Foundations of Computer Science A Survey of Computer Science via its Grand Ideas
Date of Award
Doctor of Philosophy (PhD)
Graduate School of Computer and Information Sciences
Michael J. Laszlo
Lee J. Leitner
This dissertation constitutes findings on research into the grand ideas of computer science and a philosophical framework for the grand ideas. By way of illustration, this dissertation is in the form of a college-level text meant to demonstrate both the grand ideas of computer science and a potential framework for them.
The text is a sophisticated survey of the foundational concepts which form the basis of computer science. The text may serve as an introduction to computer science for those new to the discipline and also as a concise review of topics for those familiar with the discipline.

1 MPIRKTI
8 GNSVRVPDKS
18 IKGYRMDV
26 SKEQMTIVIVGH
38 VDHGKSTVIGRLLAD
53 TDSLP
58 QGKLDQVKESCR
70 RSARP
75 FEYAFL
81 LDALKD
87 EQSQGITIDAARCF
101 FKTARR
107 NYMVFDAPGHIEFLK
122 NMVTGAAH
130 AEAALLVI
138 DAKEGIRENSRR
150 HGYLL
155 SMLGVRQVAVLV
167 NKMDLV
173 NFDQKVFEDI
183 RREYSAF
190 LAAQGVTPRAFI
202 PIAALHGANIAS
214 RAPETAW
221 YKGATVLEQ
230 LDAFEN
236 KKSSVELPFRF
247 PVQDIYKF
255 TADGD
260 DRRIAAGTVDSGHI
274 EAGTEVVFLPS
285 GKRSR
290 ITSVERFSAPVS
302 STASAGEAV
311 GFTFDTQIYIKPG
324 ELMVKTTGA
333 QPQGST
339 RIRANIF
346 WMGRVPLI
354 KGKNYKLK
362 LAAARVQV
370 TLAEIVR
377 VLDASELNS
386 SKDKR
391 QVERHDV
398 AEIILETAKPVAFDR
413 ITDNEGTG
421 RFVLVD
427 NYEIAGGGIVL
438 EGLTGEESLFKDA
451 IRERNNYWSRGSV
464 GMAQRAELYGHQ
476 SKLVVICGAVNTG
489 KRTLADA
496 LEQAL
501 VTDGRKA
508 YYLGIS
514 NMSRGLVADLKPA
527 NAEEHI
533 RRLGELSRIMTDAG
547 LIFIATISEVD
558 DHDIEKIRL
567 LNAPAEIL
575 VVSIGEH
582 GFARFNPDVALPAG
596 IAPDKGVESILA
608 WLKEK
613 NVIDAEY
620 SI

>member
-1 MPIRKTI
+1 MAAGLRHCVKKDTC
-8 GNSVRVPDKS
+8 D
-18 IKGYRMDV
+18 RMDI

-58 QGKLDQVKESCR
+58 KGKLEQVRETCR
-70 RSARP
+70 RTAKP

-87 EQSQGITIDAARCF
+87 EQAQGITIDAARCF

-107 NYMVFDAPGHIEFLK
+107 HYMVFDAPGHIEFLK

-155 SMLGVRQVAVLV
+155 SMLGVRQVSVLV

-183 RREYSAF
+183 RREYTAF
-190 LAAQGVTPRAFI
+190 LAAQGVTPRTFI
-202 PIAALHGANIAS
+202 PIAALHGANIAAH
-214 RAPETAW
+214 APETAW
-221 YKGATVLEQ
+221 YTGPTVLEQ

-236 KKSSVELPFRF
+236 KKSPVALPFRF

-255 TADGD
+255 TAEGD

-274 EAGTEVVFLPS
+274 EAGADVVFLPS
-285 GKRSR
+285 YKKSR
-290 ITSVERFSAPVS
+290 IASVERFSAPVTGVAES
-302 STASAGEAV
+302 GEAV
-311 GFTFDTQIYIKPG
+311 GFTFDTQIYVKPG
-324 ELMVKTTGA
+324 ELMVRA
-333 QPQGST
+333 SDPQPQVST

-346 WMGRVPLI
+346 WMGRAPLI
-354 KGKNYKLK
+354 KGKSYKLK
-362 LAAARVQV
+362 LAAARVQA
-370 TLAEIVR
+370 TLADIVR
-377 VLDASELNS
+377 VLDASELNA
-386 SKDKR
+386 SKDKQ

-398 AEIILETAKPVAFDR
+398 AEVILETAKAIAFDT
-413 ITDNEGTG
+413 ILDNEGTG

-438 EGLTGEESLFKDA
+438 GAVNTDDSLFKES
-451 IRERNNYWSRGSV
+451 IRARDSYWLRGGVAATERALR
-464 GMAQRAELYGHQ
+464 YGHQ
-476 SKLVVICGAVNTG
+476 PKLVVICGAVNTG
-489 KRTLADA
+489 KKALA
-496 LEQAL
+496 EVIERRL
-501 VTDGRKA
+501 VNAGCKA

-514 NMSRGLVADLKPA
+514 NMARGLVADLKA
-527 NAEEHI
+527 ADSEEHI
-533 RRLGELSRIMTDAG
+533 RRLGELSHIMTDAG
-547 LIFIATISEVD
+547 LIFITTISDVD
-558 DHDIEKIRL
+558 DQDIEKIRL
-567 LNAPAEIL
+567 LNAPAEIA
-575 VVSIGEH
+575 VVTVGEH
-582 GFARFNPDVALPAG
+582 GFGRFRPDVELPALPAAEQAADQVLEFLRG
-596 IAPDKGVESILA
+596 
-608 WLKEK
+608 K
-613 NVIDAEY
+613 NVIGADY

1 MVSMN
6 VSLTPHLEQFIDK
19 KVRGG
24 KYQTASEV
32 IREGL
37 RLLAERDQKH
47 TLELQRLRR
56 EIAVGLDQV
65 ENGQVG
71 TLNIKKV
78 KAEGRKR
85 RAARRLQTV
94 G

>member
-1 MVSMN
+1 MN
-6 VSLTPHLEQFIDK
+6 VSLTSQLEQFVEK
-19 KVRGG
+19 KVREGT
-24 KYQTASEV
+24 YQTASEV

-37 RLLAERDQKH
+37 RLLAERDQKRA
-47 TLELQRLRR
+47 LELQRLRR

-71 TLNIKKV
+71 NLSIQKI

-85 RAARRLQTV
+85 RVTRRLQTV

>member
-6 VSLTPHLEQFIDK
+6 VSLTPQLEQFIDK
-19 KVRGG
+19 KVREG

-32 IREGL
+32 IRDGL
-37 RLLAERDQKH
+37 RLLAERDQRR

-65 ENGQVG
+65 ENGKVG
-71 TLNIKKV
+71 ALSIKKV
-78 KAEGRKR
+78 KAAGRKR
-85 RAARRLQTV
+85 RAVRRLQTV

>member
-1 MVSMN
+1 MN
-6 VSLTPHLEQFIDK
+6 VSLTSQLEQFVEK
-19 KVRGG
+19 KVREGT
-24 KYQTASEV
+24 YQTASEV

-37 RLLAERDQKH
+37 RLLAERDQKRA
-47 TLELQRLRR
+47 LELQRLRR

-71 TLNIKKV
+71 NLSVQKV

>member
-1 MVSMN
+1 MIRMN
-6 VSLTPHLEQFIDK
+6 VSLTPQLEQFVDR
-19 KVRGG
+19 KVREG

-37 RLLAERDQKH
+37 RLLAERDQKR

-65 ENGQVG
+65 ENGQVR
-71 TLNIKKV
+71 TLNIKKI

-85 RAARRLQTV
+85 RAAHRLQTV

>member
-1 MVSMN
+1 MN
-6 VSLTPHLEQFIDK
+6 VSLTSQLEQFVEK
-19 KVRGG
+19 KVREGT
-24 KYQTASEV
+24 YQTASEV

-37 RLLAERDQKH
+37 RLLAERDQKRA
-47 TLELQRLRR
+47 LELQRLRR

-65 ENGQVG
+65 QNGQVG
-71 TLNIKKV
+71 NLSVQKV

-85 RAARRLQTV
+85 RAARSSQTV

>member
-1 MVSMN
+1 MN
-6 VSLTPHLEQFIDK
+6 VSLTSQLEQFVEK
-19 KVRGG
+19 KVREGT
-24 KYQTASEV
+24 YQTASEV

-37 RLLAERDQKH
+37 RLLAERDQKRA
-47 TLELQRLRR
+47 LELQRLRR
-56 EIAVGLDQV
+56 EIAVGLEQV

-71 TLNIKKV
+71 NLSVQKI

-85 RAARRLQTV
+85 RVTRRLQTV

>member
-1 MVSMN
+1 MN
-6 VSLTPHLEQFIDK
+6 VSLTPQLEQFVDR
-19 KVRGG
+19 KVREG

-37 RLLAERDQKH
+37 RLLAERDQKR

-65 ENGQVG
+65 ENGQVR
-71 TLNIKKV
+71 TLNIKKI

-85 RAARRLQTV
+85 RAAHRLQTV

The text is broken down into four units: the overview, the user's view, the functional view and the foundational view. The entire text and each of the first three units follows a spiral approach. The first three units present ideas in a top-down fashion (i.e., levels of increasing abstraction). The final unit presents ideas in a bottom-up fashion. Incorporated throughout the text are principles derived from the liberal arts, especially the notion of the trivium. The grand ideas of computer science are introduced through the use of "guiding questions" for each unit.
Gary H. Locklair. 2002. Foundations of Computer Science A Survey of Computer Science via its Grand Ideas. Doctoral dissertation. Nova Southeastern University. Retrieved from NSUWorks, Graduate School of Computer and Information Sciences. (680)